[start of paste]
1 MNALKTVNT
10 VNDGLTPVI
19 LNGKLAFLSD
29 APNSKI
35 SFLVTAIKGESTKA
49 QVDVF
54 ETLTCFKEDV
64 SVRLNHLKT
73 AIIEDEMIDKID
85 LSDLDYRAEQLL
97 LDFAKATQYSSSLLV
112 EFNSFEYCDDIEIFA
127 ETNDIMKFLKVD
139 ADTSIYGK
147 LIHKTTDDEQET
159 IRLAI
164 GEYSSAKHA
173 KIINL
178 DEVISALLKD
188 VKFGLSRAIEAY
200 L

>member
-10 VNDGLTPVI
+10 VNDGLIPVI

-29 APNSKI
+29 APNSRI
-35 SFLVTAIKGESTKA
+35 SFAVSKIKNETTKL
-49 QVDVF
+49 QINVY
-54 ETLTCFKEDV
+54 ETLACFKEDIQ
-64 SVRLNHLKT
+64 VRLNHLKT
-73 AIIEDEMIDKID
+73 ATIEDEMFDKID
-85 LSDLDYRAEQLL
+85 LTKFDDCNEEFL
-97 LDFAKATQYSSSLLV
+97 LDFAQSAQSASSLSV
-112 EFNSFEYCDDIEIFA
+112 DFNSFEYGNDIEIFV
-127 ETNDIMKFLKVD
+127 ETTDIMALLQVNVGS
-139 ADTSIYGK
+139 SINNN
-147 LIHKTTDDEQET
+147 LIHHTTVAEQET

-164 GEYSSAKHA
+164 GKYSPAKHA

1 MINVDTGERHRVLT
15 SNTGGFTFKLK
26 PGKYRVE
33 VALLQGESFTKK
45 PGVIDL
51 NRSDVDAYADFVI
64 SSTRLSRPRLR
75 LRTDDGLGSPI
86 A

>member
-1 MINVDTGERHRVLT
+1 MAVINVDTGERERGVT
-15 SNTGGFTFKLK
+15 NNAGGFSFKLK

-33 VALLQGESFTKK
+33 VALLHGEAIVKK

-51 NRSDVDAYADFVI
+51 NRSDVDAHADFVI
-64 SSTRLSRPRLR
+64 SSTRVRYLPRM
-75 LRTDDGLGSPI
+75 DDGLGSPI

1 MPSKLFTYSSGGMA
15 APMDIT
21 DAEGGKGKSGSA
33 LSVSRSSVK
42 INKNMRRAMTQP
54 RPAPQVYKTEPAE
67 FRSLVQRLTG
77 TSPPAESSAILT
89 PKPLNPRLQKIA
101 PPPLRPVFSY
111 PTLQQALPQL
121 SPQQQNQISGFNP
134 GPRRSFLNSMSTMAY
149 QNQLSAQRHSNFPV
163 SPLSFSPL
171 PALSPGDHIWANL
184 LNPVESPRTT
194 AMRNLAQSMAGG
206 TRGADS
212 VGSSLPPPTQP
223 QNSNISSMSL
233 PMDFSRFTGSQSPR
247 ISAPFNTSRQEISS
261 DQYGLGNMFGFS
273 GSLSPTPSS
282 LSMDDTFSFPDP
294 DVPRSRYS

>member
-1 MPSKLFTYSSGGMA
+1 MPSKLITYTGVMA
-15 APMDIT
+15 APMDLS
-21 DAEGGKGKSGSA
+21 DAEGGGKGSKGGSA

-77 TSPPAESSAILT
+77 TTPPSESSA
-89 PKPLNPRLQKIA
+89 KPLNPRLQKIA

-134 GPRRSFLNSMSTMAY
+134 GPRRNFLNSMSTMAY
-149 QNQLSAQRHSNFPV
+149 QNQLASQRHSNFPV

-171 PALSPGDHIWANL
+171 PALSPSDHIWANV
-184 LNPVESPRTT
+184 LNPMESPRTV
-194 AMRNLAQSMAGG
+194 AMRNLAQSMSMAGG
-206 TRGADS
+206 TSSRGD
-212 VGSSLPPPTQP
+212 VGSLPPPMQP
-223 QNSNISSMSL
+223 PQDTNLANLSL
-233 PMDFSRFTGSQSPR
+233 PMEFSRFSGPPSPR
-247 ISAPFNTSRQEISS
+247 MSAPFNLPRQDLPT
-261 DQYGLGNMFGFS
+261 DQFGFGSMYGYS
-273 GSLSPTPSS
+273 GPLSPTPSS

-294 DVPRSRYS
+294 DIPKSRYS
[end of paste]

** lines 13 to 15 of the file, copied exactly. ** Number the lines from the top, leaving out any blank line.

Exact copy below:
127 ETNDIMKFLKVD
139 ADTSIYGK
147 LIHKTTDDEQET